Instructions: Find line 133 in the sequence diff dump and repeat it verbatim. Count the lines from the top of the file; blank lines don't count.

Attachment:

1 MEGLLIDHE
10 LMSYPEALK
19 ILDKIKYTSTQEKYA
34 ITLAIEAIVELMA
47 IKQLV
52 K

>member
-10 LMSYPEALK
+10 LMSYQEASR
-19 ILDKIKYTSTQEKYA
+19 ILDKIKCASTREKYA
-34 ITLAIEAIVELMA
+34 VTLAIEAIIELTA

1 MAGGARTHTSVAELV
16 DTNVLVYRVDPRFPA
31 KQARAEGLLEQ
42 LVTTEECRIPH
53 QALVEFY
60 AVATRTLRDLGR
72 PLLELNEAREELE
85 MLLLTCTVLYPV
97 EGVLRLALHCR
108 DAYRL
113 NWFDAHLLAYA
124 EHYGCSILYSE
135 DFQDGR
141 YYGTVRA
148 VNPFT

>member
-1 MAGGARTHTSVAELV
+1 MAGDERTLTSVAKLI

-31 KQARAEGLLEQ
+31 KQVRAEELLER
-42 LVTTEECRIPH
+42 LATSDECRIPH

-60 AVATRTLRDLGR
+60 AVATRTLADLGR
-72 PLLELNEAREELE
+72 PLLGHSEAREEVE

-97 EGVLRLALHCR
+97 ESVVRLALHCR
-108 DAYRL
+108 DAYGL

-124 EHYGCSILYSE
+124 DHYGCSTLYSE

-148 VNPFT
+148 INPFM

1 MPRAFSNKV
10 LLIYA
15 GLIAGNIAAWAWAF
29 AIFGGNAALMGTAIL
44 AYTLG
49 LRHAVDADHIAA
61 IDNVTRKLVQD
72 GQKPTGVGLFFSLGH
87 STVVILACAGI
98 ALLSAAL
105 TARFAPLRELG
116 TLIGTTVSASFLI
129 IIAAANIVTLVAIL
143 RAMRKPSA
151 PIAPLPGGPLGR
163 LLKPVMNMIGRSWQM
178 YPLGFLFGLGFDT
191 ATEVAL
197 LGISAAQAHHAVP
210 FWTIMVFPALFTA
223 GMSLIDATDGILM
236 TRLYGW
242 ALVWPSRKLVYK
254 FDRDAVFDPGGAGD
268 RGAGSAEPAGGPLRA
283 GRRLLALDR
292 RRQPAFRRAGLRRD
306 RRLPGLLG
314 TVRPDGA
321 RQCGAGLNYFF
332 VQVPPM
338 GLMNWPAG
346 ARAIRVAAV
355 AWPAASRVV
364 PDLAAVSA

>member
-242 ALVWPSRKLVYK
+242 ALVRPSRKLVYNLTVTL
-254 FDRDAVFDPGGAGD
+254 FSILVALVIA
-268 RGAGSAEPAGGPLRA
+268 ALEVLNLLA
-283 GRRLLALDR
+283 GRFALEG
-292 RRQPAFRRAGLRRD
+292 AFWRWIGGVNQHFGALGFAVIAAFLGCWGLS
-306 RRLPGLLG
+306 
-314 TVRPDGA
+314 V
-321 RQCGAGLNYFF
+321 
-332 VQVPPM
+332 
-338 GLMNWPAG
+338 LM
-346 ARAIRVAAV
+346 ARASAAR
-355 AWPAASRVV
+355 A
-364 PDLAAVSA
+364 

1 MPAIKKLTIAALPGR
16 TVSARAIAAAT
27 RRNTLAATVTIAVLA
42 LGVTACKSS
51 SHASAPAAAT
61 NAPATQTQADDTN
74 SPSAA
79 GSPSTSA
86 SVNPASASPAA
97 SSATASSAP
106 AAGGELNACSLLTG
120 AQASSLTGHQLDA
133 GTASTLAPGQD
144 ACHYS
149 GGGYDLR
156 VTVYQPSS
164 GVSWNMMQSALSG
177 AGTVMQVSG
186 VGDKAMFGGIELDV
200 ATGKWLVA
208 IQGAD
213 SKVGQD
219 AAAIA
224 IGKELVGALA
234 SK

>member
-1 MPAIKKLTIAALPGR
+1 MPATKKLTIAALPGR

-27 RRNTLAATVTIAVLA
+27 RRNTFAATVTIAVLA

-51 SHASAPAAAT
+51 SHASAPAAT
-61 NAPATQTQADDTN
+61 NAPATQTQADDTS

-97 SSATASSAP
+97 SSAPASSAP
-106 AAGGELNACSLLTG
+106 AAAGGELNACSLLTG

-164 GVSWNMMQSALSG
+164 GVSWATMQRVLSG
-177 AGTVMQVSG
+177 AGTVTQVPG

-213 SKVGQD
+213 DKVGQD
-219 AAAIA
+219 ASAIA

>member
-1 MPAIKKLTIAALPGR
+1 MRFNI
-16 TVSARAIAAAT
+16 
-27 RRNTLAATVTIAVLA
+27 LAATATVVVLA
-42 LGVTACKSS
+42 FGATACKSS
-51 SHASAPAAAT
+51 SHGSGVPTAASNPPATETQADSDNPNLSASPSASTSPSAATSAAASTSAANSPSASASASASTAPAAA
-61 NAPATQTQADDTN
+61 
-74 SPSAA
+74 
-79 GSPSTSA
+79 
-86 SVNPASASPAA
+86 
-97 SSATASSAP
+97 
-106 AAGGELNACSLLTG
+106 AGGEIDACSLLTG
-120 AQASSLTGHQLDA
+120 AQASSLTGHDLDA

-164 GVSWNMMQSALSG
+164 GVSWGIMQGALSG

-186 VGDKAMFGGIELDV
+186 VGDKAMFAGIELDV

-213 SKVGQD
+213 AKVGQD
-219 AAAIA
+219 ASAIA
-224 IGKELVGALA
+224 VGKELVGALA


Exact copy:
224 IGKELVGALA